Texas Neighbors Winter 2017 : Page 18

TEXAS NEIGHBORS | WINTER 2017 s and as Park x e T f esy o o court Phot Department. e Wildlif By Gary Joiner Editor A remarkable recovery of bob-white quail and scaled quail has taken flight across Texas. Turkey and white-tailed deer numbers are not far behind. Consecutive years of above av-erage rainfall and lower than av-erage summer temperatures can produce quail “boom” years. That’s exactly what has happened in the Rolling Plains, South Texas and Trans-Pecos regions of Texas where both bobwhite and scaled quail (aka blue quail) have made a dramatic comeback. Landowners and state wildlife biologists are quick to thank fa-vorable weather and improved habitat for the quail rebound. “There are millions of acres of rangelands in these regions where the most common land use of livestock production is generally compatible with quail,” said Robert Perez, quail program leader of the Texas Parks and Wildlife Department (TPWD). “Good land stewardship and proper grazing are important to the persistence of these highly prized game birds, but even the best conservation efforts can-not overcome long-term excep-tional drought.” Consecutive years of dry sum-WWW.TEXASFARMBUREAU.ORG

The Birds are Back in Town

Gary Joiner

A remarkable recovery of bobwhite quail and scaled quail has taken flight across Texas. Turkey and white-tailed deer numbers are not far behind.

Consecutive years of above average rainfall and lower than average summer temperatures can produce quail “boom” years. That’s exactly what has happened in the Rolling Plains, South Texas and Trans-Pecos regions of Texas where both bobwhite and scaled quail (aka blue quail) have made a dramatic comeback.

Landowners and state wildlife biologists are quick to thank favorable weather and improved habitat for the quail rebound.

“There are millions of acres of rangelands in these regions where the most common land use of livestock production is generally compatible with quail,” said Robert Perez, quail program leader of the Texas Parks and Wildlife Department (TPWD). “Good land stewardship and proper grazing are important to the persistence of these highly prized game birds, but even the best conservation efforts cannot overcome long-term exceptional drought.”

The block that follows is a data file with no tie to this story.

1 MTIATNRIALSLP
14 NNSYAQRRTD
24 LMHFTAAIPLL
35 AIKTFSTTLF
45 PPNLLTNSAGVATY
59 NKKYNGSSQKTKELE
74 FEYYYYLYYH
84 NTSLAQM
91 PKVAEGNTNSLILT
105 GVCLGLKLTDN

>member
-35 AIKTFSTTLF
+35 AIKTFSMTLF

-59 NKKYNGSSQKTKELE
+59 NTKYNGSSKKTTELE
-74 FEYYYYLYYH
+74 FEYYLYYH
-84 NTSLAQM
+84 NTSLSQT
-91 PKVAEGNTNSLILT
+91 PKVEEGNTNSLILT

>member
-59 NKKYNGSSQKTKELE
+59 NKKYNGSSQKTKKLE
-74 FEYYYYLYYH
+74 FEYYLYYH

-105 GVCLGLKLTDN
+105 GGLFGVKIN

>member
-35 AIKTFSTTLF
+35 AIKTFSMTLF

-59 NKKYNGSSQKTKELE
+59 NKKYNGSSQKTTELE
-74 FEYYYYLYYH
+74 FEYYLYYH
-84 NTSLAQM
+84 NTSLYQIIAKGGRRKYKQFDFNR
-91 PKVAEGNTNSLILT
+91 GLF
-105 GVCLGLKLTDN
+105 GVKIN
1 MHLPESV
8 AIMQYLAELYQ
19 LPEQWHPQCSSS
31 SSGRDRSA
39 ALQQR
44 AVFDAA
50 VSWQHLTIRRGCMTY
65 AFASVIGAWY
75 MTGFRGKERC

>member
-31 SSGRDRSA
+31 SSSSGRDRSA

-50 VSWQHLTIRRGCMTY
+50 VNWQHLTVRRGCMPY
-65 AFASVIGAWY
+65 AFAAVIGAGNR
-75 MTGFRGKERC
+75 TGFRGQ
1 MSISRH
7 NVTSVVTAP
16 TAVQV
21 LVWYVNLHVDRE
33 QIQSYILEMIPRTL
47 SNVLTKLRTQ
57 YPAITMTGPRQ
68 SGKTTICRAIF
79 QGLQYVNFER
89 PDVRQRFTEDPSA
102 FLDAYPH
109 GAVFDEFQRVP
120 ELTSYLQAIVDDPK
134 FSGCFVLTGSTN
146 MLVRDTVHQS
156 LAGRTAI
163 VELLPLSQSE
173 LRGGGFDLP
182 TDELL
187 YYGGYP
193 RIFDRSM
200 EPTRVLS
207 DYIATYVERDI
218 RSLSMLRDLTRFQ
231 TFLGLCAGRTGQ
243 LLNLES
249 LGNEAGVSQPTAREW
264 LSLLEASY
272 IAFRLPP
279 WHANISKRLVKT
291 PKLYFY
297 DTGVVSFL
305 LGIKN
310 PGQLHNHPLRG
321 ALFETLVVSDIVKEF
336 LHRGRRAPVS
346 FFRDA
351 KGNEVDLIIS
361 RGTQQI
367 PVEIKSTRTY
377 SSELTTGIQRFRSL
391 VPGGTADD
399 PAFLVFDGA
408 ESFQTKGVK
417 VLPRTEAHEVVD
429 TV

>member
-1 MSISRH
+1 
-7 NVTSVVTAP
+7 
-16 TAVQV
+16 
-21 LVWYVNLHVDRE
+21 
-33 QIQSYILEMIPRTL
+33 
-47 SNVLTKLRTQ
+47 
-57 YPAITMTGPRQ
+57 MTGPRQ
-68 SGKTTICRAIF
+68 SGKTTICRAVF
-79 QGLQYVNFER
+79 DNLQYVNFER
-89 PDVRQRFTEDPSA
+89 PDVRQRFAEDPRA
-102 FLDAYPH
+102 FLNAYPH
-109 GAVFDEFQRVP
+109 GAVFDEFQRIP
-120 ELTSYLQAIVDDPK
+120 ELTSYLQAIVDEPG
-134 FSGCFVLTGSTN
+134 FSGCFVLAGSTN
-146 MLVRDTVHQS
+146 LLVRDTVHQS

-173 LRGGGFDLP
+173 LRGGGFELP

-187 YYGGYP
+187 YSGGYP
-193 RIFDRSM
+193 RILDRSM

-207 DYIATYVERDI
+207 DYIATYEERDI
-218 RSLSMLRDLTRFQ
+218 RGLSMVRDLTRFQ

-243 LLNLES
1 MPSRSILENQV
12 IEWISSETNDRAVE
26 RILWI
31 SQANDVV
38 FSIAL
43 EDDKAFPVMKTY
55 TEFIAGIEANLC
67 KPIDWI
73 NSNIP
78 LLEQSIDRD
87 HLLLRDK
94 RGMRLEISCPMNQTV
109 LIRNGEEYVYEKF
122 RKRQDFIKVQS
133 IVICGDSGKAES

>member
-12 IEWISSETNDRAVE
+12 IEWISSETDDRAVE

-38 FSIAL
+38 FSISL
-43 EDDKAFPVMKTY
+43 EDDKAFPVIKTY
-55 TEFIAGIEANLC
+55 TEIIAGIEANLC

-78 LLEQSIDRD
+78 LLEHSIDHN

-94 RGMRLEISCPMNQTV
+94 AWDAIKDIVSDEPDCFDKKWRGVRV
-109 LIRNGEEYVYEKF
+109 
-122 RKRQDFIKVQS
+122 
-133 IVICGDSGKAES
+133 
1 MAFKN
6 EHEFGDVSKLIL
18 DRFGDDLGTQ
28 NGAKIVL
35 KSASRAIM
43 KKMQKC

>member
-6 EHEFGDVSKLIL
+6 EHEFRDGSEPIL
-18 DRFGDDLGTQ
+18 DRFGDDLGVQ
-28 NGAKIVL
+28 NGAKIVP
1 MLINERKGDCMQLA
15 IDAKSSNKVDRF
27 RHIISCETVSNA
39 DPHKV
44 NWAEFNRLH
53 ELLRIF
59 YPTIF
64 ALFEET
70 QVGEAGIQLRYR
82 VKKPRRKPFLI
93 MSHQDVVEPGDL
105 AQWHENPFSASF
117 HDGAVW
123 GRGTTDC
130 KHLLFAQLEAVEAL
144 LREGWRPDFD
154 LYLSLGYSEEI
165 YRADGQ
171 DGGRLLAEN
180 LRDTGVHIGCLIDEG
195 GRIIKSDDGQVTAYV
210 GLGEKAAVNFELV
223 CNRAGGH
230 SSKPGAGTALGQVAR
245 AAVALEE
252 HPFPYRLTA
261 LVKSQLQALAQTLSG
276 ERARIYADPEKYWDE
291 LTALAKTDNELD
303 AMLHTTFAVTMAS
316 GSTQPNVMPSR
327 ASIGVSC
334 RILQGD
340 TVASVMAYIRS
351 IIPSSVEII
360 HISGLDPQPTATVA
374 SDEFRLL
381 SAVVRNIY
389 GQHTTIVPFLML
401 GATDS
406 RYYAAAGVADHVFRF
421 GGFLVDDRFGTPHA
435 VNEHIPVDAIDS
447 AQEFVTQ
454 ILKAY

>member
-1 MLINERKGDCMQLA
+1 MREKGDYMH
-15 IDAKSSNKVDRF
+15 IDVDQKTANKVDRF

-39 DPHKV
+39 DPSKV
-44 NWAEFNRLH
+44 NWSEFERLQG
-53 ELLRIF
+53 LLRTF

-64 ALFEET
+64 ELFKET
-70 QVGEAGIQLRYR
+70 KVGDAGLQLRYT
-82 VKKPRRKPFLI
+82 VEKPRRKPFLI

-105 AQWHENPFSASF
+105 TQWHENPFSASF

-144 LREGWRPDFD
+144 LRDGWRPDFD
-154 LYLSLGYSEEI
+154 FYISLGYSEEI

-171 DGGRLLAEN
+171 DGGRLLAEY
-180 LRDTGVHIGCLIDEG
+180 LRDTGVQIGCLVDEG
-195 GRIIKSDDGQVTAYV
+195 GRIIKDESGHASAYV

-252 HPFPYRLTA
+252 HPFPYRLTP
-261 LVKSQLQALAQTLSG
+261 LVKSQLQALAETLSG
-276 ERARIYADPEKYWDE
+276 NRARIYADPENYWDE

Consecutive years of dry summer and winter conditions are especially problematic for short-lived birds like quail because they rely on each year’s crop of young to replenish the population.

Quail counts in the Rolling Plains are at an all-time high since Roadside Surveys began in 1978. South Texas numbers were slightly below the long-term mean, but the low numbers from the survey could be partially related to quail actively nesting during the August survey period.

Turkeys are doing exceptionally well. Turkey harvest in Texas was at an almost 10-year high this past season. TPWD Upland Game Bird Specialist Jason Hardin said there were also a ton of 1-year-old turkeys running around this past spring, which should mean a great spring season in 2017.

For white-tailed deer, the last several years of abundant precipitation translated into great habitat conditions across most of the state. Deer are in excellent body condition as a result of the range conditions, and hunters are seeing the benefits in terms of antler quality and numbers of deer.

TPWD White-tailed Deer Program Leader Alan Cain said he’s seen and heard about quite a few exceptional bucks being harvested in South Texas and other areas of the state, including a 258 B&C buck in Frio County and another buck scoring around 240 B&C taken in the Collin County area. He said several hunters from the Hill Country told him this was the best year on their lease in 20-plus years.

Read the full article at http://texasneighbors.texasfarmbureau.org/article/The+Birds+are+Back+in+Town/2681030/374045/article.html.

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